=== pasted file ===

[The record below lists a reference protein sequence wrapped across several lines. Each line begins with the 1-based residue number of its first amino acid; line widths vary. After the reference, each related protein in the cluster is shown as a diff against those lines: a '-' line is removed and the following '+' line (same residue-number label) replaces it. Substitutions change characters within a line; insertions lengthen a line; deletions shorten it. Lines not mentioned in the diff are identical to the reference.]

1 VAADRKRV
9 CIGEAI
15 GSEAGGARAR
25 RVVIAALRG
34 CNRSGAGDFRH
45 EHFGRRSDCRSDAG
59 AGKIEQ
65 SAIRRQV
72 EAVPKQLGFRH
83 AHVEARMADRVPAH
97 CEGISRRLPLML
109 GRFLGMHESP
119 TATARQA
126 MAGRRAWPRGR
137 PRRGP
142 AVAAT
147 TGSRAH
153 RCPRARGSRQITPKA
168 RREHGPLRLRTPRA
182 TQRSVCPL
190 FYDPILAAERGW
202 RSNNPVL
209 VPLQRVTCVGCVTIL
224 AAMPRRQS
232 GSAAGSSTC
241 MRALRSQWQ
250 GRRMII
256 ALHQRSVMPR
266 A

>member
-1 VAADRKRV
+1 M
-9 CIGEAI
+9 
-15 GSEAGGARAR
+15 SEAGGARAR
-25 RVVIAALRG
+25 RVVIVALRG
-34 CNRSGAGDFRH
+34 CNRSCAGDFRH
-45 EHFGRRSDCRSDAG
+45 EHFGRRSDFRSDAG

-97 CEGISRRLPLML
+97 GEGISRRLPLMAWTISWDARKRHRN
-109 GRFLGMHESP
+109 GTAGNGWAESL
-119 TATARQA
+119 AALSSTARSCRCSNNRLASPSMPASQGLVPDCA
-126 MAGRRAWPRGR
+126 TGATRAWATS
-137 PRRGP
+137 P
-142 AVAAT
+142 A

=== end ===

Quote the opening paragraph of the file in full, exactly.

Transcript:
[The record below lists a reference protein sequence wrapped across several lines. Each line begins with the 1-based residue number of its first amino acid; line widths vary. After the reference, each related protein in the cluster is shown as a diff against those lines: a '-' line is removed and the following '+' line (same residue-number label) replaces it. Substitutions change characters within a line; insertions lengthen a line; deletions shorten it. Lines not mentioned in the diff are identical to the reference.]